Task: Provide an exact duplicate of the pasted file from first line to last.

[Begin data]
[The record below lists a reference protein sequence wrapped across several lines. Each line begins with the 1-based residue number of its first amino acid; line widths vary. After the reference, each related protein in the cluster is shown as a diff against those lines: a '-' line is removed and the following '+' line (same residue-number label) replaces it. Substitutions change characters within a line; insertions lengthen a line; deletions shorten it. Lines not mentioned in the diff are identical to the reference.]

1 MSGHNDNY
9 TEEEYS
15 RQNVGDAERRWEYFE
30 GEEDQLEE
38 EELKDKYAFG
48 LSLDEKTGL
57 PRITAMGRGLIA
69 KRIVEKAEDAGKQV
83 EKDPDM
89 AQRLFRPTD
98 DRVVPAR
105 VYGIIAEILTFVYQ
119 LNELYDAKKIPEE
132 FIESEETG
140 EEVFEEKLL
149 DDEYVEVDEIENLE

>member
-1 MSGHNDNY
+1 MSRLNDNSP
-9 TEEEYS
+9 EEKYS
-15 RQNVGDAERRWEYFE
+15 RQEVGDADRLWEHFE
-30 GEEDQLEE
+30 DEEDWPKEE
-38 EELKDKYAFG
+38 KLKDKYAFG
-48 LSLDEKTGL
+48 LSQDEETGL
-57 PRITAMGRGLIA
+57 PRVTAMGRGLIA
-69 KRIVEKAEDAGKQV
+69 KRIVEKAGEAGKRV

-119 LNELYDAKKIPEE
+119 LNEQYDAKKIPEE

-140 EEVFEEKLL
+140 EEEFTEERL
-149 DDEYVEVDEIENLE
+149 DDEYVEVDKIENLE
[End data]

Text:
[The record below lists a reference protein sequence wrapped across several lines. Each line begins with the 1-based residue number of its first amino acid; line widths vary. After the reference, each related protein in the cluster is shown as a diff against those lines: a '-' line is removed and the following '+' line (same residue-number label) replaces it. Substitutions change characters within a line; insertions lengthen a line; deletions shorten it. Lines not mentioned in the diff are identical to the reference.]

1 MSGHNDNY
9 TEEEYS
15 RQNVGDAERRWEYFE
30 GEEDQLEE
38 EELKDKYAFG
48 LSLDEKTGL
57 PRITAMGRGLIA
69 KRIVEKAEDAGKQV
83 EKDPDM
89 AQRLFRPTD
98 DRVVPAR
105 VYGIIAEILTFVYQ
119 LNELYDAKKIPEE
132 FIESEETG
140 EEVFEEKLL
149 DDEYVEVDEIENLE

>member
-1 MSGHNDNY
+1 MSRLNDNSP
-9 TEEEYS
+9 EEKYS
-15 RQNVGDAERRWEYFE
+15 RQEVGDADRLWEHFE
-30 GEEDQLEE
+30 DEEDWPKEE
-38 EELKDKYAFG
+38 KLKDKYAFG
-48 LSLDEKTGL
+48 LSQDEETGL
-57 PRITAMGRGLIA
+57 PRVTAMGRGLIA
-69 KRIVEKAEDAGKQV
+69 KRIVEKAGEAGKRV

-119 LNELYDAKKIPEE
+119 LNEQYDAKKIPEE

-140 EEVFEEKLL
+140 EEEFTEERL
-149 DDEYVEVDEIENLE
+149 DDEYVEVDKIENLE